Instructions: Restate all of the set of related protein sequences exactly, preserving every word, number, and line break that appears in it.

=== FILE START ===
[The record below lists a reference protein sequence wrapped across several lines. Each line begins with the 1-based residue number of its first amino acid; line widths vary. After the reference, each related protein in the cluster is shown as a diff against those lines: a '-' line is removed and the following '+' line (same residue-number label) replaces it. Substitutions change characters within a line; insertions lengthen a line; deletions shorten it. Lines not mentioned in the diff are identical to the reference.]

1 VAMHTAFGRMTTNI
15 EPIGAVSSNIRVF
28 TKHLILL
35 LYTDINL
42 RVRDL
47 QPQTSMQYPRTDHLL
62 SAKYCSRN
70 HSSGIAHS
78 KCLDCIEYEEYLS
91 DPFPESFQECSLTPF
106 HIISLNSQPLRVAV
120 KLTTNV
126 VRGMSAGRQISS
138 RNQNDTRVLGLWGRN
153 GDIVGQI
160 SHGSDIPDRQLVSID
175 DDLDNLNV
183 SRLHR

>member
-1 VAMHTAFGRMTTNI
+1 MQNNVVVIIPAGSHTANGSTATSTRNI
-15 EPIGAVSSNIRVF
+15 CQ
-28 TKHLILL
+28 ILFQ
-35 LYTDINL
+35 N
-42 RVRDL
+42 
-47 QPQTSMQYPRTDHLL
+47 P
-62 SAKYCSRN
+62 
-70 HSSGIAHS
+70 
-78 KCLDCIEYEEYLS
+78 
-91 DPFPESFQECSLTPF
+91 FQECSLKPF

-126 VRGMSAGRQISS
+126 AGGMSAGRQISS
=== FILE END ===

[The record below lists a reference protein sequence wrapped across several lines. Each line begins with the 1-based residue number of its first amino acid; line widths vary. After the reference, each related protein in the cluster is shown as a diff against those lines: a '-' line is removed and the following '+' line (same residue-number label) replaces it. Substitutions change characters within a line; insertions lengthen a line; deletions shorten it. Lines not mentioned in the diff are identical to the reference.]

1 VAMHTAFGRMTTNI
15 EPIGAVSSNIRVF
28 TKHLILL
35 LYTDINL
42 RVRDL
47 QPQTSMQYPRTDHLL
62 SAKYCSRN
70 HSSGIAHS
78 KCLDCIEYEEYLS
91 DPFPESFQECSLTPF
106 HIISLNSQPLRVAV
120 KLTTNV
126 VRGMSAGRQISS
138 RNQNDTRVLGLWGRN
153 GDIVGQI
160 SHGSDIPDRQLVSID
175 DDLDNLNV
183 SRLHR

>member
-1 VAMHTAFGRMTTNI
+1 MQNNVVVIIPAGSHTANGSTATSTRNI
-15 EPIGAVSSNIRVF
+15 CQ
-28 TKHLILL
+28 ILFQ
-35 LYTDINL
+35 N
-42 RVRDL
+42 
-47 QPQTSMQYPRTDHLL
+47 P
-62 SAKYCSRN
+62 
-70 HSSGIAHS
+70 
-78 KCLDCIEYEEYLS
+78 
-91 DPFPESFQECSLTPF
+91 FQECSLKPF

-126 VRGMSAGRQISS
+126 AGGMSAGRQISS